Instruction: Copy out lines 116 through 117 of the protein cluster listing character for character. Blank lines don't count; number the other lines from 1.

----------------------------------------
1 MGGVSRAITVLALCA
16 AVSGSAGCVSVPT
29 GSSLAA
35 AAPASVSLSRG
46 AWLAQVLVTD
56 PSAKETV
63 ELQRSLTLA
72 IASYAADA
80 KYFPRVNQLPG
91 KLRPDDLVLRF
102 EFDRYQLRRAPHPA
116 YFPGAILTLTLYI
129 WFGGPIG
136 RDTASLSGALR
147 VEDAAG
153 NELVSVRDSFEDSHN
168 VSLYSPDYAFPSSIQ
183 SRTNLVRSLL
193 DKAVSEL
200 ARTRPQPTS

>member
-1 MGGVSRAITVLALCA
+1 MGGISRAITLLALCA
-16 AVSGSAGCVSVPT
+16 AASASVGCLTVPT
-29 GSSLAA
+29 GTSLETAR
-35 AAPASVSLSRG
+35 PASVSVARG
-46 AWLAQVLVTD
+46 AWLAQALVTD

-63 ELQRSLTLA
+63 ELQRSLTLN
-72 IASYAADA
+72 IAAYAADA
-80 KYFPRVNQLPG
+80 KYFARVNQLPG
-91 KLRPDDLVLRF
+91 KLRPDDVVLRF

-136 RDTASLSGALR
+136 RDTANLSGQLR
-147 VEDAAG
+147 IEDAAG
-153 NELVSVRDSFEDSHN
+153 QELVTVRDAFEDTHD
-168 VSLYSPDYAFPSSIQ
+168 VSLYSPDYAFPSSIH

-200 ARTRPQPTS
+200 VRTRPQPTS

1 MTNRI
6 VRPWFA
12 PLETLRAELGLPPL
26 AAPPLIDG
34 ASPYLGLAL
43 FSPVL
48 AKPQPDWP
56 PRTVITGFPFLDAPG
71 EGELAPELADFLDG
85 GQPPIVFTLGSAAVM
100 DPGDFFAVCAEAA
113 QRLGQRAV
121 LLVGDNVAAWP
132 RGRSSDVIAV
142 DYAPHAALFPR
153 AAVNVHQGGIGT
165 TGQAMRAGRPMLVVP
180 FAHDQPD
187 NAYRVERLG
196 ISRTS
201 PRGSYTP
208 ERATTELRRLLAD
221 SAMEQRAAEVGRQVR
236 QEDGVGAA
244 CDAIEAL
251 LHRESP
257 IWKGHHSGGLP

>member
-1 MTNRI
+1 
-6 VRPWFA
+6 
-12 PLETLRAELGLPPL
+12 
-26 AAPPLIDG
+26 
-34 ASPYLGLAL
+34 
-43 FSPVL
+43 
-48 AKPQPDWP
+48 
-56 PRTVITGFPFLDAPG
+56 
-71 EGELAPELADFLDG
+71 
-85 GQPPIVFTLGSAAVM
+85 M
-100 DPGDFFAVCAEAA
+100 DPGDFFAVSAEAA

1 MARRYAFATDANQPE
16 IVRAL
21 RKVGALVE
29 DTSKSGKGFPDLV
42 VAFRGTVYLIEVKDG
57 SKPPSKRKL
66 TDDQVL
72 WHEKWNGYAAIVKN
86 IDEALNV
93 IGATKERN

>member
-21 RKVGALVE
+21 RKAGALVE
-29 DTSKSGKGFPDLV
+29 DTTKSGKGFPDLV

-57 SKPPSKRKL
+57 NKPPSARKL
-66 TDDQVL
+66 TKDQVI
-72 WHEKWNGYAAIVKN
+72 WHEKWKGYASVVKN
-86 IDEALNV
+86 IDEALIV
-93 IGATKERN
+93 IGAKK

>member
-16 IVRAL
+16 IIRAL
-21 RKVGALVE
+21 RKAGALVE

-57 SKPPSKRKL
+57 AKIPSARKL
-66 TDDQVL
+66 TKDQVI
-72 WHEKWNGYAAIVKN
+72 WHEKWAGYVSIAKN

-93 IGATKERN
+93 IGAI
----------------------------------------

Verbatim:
+57 NKPPSARKL
-66 TDDQVL